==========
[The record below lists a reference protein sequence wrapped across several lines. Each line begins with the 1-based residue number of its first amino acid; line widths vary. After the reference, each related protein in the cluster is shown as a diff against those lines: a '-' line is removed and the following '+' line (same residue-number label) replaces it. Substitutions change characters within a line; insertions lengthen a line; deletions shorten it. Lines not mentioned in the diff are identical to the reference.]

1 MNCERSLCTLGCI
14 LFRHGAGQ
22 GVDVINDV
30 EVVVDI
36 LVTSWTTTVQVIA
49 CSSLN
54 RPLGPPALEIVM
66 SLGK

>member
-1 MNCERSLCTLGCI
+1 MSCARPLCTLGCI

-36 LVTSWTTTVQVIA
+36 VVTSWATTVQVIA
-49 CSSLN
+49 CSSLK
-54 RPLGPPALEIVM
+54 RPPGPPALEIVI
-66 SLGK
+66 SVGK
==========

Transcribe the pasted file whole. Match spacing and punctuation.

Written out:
[The record below lists a reference protein sequence wrapped across several lines. Each line begins with the 1-based residue number of its first amino acid; line widths vary. After the reference, each related protein in the cluster is shown as a diff against those lines: a '-' line is removed and the following '+' line (same residue-number label) replaces it. Substitutions change characters within a line; insertions lengthen a line; deletions shorten it. Lines not mentioned in the diff are identical to the reference.]

1 MNCERSLCTLGCI
14 LFRHGAGQ
22 GVDVINDV
30 EVVVDI
36 LVTSWTTTVQVIA
49 CSSLN
54 RPLGPPALEIVM
66 SLGK

>member
-1 MNCERSLCTLGCI
+1 MSCARPLCTLGCI

-36 LVTSWTTTVQVIA
+36 VVTSWATTVQVIA
-49 CSSLN
+49 CSSLK
-54 RPLGPPALEIVM
+54 RPPGPPALEIVI
-66 SLGK
+66 SVGK